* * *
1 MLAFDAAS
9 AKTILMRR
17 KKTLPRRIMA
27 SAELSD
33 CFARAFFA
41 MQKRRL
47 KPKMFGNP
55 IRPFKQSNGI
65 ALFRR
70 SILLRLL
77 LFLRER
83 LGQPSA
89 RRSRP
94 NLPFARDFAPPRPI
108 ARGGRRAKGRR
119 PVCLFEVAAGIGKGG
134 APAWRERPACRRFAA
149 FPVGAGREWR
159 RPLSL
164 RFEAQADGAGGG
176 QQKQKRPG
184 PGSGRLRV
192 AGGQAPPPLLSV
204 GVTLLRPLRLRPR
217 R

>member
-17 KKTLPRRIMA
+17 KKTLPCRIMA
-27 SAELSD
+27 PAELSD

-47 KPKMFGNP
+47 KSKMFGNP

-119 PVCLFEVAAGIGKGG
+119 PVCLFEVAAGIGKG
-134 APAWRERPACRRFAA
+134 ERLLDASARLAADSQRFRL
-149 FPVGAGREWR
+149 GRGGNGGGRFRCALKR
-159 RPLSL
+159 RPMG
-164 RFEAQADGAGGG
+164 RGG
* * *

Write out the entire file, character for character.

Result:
1 MLAFDAAS
9 AKTILMRR
17 KKTLPRRIMA
27 SAELSD
33 CFARAFFA
41 MQKRRL
47 KPKMFGNP
55 IRPFKQSNGI
65 ALFRR
70 SILLRLL
77 LFLRER
83 LGQPSA
89 RRSRP
94 NLPFARDFAPPRPI
108 ARGGRRAKGRR
119 PVCLFEVAAGIGKGG
134 APAWRERPACRRFAA
149 FPVGAGREWR
159 RPLSL
164 RFEAQADGAGGG
176 QQKQKRPG
184 PGSGRLRV
192 AGGQAPPPLLSV
204 GVTLLRPLRLRPR
217 R

>member
-17 KKTLPRRIMA
+17 KKTLPCRIMA
-27 SAELSD
+27 PAELSD

-47 KPKMFGNP
+47 KSKMFGNP

-119 PVCLFEVAAGIGKGG
+119 PVCLFEVAAGIGKG
-134 APAWRERPACRRFAA
+134 ERLLDASARLAADSQRFRL
-149 FPVGAGREWR
+149 GRGGNGGGRFRCALKR
-159 RPLSL
+159 RPMG
-164 RFEAQADGAGGG
+164 RGG